Bidirectional variation in glutamate efflux in the medial prefrontal cortex induced by selective positive and negative allosteric mGluR5 modulators.

22 Jan 2018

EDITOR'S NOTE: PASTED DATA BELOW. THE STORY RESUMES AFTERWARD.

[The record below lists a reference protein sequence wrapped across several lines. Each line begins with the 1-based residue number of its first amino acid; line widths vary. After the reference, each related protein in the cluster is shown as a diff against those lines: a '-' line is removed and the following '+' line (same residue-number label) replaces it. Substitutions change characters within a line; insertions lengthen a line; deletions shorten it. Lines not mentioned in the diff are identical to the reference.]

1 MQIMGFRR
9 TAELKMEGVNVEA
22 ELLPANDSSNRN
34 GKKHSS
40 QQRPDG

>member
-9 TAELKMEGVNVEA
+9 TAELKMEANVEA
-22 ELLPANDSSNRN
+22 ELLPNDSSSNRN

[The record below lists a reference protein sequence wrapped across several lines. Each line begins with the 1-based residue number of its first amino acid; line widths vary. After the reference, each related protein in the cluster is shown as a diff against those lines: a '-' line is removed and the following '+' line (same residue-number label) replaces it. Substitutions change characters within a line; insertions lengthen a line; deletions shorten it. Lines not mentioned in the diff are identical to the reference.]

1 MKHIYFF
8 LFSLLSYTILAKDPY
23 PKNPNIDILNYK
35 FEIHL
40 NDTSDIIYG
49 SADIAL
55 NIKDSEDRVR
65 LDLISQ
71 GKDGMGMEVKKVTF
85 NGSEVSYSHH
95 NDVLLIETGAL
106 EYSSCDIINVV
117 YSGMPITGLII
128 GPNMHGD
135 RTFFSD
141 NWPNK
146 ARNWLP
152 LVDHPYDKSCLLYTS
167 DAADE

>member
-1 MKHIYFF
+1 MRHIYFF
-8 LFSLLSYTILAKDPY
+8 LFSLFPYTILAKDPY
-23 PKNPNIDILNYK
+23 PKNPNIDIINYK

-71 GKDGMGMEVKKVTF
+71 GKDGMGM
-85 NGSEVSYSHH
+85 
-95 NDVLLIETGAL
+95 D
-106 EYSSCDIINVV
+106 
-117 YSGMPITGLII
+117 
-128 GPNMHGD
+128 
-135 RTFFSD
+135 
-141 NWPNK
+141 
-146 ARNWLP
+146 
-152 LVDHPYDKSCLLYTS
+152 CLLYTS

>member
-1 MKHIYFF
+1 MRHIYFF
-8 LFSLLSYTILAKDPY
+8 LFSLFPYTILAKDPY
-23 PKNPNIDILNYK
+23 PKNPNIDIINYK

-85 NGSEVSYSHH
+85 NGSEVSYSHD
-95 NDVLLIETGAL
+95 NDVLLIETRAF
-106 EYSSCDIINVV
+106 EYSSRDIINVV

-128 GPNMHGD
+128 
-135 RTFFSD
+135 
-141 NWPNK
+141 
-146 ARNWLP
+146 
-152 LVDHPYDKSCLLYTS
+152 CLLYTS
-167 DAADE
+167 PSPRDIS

Dysregulation of prefrontal cortical glutamatergic signalling via NMDA receptor hypofunction has been implicated in cognitive dysfunction and impaired inhibitory control in such neuropsychiatric disorders as schizophrenia, attention-deficit hyperactivity disorder and drug addiction. Although NMDA receptors functionally interact with metabotropic glutamate receptor 5 (mGluR5), the consequence of this interaction for glutamate release in the prefrontal cortex (PFC) remains unknown. We therefore investigated the effects of positive and negative allosteric mGluR5 modulation on changes in extracellular glutamate efflux in the medial PFC (mPFC) induced by systemic administration of the non-competitive NMDA receptor antagonist dizocilpine (or MK801) in rats. Extracellular glutamate efflux was measured following systemic administration of the positive allosteric mGluR5 modulator [S-(4-Fluoro-phenyl)-{3-[3-(4-fluoro-phenyl)-[1,2,4]-oxadiazol-5-yl]-piperidin-1-yl}-methanone] (ADX47273; 100 mg/kg, p.o.) and negative allosteric mGluR5 modulator [2-chloro-4-{[1-(4-fluorophenyl)-2,5-dimethyl-1H-imidazol-4-yl]ethynyl}pyridine] (RO4917523; 0.3 mg/kg, p.o.), using a wireless glutamate biosensor in awake, freely moving rats. The effect of MK801 (0.03-0.06 mg/kg, s.c.) on mPFC glutamate efflux was also investigated in addition to the effects of MK801 (0.03 mg/kg, s.c.) following ADX47273 (100 mg/kg, p.o.) pre-treatment. ADX47273 produced a sustained increase in glutamate efflux and increased the effect of NMDA receptor antagonism on glutamate efflux in the mPFC. In contrast, negative allosteric mGluR5 modulation with RO4917523 decreased glutamate efflux in the mPFC. These findings indicate that positive and negative allosteric mGluR5 modulators produce long lasting and opposing actions on extracellular glutamate efflux in the mPFC. Positive and negative allosteric modulators of mGluR5 may therefore be viable therapeutic agents to correct abnormalities in glutamatergic signalling present in a range of neuropsychiatric disorders.